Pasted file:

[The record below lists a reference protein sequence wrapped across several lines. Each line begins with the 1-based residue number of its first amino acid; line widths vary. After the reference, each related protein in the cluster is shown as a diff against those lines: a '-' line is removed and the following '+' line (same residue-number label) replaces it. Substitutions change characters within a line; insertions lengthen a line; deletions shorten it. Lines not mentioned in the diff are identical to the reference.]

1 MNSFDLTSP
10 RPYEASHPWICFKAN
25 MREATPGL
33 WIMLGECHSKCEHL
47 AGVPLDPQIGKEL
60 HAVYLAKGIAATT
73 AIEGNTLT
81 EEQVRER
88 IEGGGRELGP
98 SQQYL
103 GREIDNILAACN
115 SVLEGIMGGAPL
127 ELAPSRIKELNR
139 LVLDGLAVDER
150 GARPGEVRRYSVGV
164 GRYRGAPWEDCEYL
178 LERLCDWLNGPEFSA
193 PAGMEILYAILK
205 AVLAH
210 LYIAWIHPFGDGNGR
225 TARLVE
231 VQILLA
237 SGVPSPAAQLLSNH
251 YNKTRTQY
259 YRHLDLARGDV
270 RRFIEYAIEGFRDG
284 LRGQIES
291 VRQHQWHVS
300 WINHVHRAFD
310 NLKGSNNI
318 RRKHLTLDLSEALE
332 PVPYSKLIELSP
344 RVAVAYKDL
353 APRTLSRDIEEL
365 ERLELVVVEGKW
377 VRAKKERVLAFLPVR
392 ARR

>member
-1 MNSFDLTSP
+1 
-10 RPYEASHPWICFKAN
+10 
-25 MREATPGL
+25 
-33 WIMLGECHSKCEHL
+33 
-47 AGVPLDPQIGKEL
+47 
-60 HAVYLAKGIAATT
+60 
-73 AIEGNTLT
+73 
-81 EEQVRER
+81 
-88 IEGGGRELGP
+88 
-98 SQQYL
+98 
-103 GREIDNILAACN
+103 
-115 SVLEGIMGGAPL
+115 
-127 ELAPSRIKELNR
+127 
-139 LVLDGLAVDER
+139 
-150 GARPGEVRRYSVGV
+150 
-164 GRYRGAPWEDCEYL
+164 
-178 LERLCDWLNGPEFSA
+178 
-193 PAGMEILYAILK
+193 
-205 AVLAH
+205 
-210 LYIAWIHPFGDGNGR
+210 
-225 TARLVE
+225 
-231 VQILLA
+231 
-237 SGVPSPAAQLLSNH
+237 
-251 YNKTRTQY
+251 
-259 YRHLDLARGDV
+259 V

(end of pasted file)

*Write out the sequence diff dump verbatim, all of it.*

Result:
[The record below lists a reference protein sequence wrapped across several lines. Each line begins with the 1-based residue number of its first amino acid; line widths vary. After the reference, each related protein in the cluster is shown as a diff against those lines: a '-' line is removed and the following '+' line (same residue-number label) replaces it. Substitutions change characters within a line; insertions lengthen a line; deletions shorten it. Lines not mentioned in the diff are identical to the reference.]

1 MNSFDLTSP
10 RPYEASHPWICFKAN
25 MREATPGL
33 WIMLGECHSKCEHL
47 AGVPLDPQIGKEL
60 HAVYLAKGIAATT
73 AIEGNTLT
81 EEQVRER
88 IEGGGRELGP
98 SQQYL
103 GREIDNILAACN
115 SVLEGIMGGAPL
127 ELAPSRIKELNR
139 LVLDGLAVDER
150 GARPGEVRRYSVGV
164 GRYRGAPWEDCEYL
178 LERLCDWLNGPEFSA
193 PAGMEILYAILK
205 AVLAH
210 LYIAWIHPFGDGNGR
225 TARLVE
231 VQILLA
237 SGVPSPAAQLLSNH
251 YNKTRTQY
259 YRHLDLARGDV
270 RRFIEYAIEGFRDG
284 LRGQIES
291 VRQHQWHVS
300 WINHVHRAFD
310 NLKGSNNI
318 RRKHLTLDLSEALE
332 PVPYSKLIELSP
344 RVAVAYKDL
353 APRTLSRDIEEL
365 ERLELVVVEGKW
377 VRAKKERVLAFLPVR
392 ARR

>member
-1 MNSFDLTSP
+1 
-10 RPYEASHPWICFKAN
+10 
-25 MREATPGL
+25 
-33 WIMLGECHSKCEHL
+33 
-47 AGVPLDPQIGKEL
+47 
-60 HAVYLAKGIAATT
+60 
-73 AIEGNTLT
+73 
-81 EEQVRER
+81 
-88 IEGGGRELGP
+88 
-98 SQQYL
+98 
-103 GREIDNILAACN
+103 
-115 SVLEGIMGGAPL
+115 
-127 ELAPSRIKELNR
+127 
-139 LVLDGLAVDER
+139 
-150 GARPGEVRRYSVGV
+150 
-164 GRYRGAPWEDCEYL
+164 
-178 LERLCDWLNGPEFSA
+178 
-193 PAGMEILYAILK
+193 
-205 AVLAH
+205 
-210 LYIAWIHPFGDGNGR
+210 
-225 TARLVE
+225 
-231 VQILLA
+231 
-237 SGVPSPAAQLLSNH
+237 
-251 YNKTRTQY
+251 
-259 YRHLDLARGDV
+259 V